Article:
MPs pay tribute to SA women in legal profession

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Members of the National Assembly have paid tribute to women in the legal profession as this year marks 100 years since they were allowed to practice.

A special debate was held by MPs to commemorate the centenary. However, the debate also looked at how female legal practitioners continue to face discrimination in the current legal system in South Africa.

Women were only admitted to the profession in 1923 with the introduction of the Woman Legal Practitioners Act.

Opening the debate, Deputy Minister of Justice and Constitutional Development John Jeffery says tribute should be paid to many women who pioneered and championed the way for other women attorneys and advocates.

“We honour and pay tribute to those like Sonja Schlesin, Madeline Wookey, Irene Geffen, Constance Hall, Gladys Steyn, Cissie Gool, Desire Finca, Victoria Mxenge, Lucy Mailula, Leonora van den Heever, Yvonne Mokgoro, Kate O Regan and many others. Women in the legal profession have faced a long and ongoing struggle. The first woman who tried to be admitted as an attorney is Sonja Schlesin who did her articles with Mahatma Ghandi. In Schlesin vs Incorporated Law Society in 1909, the Transvaal Supreme Court held that the word attorney mean men. Not only was Miss Schlesin’s application unsuccessful but she was made to pay the law society its costs, ” he says.

Jeffery also highlighted one example of how women were prevented to become legal practitioners.

“In 1918, South Africa in law journal of the then former Chief Justice of the Orange Free State Melius de Villiers said and I quote, ‘it’s absolutely undesirable that women should be allowed to become practicing members of the legal profession.’ He argued that women allowed to practice is a revolt against nature and incompatible with the duty of motherhood. Fortunately, five years later in 1923, a law that allowed women to be legal practitioners was gazetted. The gazette stated that his royal highness the Governor-General has been pleased to assent to the women legal practitioner Act 7 of 1923 which provided in section 1 that women will be entitled to practice and enrolled as advocates, attorneys, notaries, public or conveyances subject to the same terms and conditions as applied to men.”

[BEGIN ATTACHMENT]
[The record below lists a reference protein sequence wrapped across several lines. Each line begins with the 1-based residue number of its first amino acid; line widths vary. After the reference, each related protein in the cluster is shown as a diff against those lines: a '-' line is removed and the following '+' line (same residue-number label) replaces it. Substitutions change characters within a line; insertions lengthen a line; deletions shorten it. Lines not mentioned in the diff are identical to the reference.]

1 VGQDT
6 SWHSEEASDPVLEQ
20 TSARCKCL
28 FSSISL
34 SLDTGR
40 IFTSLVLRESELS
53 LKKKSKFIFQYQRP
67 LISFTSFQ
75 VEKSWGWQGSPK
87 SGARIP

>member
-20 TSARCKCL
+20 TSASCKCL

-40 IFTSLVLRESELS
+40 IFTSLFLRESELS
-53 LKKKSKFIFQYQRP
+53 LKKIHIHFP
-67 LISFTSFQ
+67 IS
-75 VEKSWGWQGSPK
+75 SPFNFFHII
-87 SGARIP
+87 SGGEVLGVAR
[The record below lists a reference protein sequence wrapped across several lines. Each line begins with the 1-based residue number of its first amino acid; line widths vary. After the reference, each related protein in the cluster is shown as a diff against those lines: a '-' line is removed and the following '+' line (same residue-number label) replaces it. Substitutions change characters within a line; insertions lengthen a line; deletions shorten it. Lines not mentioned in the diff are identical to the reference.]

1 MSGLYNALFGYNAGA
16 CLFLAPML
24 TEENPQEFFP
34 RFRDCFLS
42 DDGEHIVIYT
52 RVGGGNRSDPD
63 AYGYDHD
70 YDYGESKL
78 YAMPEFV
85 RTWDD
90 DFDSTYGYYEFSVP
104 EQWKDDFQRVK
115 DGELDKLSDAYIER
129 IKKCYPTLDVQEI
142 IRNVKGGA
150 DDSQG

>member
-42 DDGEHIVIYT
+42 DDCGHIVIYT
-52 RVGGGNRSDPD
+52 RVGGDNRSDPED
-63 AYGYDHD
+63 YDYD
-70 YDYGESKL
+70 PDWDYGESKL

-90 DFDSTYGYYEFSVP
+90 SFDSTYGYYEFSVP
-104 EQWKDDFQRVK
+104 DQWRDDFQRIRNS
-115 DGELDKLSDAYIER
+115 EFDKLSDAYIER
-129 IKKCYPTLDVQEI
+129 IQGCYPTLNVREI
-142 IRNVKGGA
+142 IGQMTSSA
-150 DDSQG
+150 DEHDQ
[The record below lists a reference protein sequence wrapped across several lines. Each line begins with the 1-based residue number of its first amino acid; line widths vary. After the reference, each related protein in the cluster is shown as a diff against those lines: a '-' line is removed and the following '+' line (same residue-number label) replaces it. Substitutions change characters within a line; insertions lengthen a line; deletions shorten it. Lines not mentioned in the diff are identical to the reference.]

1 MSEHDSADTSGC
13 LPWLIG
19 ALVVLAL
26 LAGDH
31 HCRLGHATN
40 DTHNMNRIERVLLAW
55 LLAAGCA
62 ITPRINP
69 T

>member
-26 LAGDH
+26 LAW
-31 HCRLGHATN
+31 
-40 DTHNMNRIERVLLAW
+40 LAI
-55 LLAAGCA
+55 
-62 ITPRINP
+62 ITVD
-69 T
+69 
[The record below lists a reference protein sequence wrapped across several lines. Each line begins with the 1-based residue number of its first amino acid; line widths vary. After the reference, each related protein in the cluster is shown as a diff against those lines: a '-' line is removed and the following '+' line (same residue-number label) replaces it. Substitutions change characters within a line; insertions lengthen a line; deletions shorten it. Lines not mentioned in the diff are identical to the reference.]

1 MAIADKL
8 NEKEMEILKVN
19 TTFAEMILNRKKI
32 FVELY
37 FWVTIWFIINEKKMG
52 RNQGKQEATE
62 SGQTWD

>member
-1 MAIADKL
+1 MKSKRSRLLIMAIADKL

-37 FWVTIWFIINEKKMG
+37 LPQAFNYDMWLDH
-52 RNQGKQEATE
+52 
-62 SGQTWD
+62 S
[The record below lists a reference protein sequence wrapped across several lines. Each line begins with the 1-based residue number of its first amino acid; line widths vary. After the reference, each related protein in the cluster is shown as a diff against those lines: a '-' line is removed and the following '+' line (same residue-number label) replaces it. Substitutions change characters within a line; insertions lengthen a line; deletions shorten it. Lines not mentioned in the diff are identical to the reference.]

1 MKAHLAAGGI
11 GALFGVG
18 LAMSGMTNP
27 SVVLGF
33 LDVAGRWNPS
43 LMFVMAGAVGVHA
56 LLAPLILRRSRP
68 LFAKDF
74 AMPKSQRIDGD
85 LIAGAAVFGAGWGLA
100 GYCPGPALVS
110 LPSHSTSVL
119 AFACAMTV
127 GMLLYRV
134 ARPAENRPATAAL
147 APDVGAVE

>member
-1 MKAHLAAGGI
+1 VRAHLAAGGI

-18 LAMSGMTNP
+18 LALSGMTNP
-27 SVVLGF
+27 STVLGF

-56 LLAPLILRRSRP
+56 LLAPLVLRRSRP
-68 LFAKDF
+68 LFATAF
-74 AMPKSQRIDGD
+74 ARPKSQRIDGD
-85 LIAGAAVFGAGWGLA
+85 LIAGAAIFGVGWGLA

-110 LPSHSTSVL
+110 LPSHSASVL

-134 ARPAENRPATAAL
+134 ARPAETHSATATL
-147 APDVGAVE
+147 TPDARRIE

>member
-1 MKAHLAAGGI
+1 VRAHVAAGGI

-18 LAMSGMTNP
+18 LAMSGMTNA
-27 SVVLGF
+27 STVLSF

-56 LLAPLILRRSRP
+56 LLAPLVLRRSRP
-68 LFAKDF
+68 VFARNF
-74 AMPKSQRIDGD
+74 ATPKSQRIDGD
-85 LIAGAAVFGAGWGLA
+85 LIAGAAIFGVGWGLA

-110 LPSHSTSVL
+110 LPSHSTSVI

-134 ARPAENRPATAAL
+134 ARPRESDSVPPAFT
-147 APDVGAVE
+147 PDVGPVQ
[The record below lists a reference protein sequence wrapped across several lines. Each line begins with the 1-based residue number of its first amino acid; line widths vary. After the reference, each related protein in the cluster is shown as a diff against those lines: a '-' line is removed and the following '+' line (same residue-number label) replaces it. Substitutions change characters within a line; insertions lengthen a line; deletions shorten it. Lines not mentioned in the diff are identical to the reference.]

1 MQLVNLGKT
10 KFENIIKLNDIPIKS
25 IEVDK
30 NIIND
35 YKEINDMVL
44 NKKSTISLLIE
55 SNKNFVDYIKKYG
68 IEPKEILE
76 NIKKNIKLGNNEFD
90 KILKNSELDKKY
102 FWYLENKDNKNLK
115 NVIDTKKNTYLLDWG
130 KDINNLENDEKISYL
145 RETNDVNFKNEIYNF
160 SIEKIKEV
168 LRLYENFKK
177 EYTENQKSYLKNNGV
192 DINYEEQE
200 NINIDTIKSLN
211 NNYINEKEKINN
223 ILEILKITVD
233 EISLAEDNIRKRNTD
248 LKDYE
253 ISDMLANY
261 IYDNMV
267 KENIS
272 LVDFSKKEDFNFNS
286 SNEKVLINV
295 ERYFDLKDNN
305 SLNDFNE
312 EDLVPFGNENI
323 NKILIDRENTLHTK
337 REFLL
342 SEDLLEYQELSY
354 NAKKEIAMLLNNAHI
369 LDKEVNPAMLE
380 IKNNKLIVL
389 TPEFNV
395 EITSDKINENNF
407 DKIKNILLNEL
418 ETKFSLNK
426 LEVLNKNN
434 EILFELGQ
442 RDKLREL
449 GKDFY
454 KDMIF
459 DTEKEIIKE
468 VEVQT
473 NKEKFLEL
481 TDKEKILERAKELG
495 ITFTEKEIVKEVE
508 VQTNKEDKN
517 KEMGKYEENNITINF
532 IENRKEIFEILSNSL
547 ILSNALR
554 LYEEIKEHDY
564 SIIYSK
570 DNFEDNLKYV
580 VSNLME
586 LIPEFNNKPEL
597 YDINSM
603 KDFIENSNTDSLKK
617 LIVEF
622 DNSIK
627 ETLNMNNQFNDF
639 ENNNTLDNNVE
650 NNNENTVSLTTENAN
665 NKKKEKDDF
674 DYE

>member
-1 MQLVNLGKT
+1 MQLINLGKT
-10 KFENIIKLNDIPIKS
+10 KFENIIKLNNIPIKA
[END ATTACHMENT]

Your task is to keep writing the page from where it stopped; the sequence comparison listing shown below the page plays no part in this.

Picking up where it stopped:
Victimisation of women

Economic Freedom Fighters (EFF) MP Yolisa Yako says the victimisation of women in the profession has not stopped even a hundred years later.

“We frequently hear about cases of women in the legal profession who become victimised while trying to establish a foothold. In a country with progressive laws and policies such as the three recently passed GBV Bills, one would presume that women in law would be instrumental in overseeing these courts, but this is not the case.”

Inkatha Freedom Party’s  (FP) Zandile Majozi says female legal practitioners continue to face gender discrimination.

“We ought to acknowledge that barriers such as financial access or rather the lack thereof still stand in the way of the attainment of admission in the legal profession for most women. Even though on paper women are presented with the same legal opportunities as their male counterparts, it is an open secret that women tend to receive smaller in terms of the volume and quality of the legal brief which further perpetuates gender discrimination.”

The African National Congress’s (ANC) Anthea Ramolobeng noted a recent landmark judgment that overturned two discriminatory judgments against two women lawyers more than a hundred years ago.

“A ceremonial court sitting was held on the 25th of April 2023 and Gauteng Judge President Dustan Mlambo overturned two judgments which were issued in 1909 and 1912, which barred women from entering the profession. Judge President Mlambo declared that the two women in those cases had been admitted to the legal fraternity.”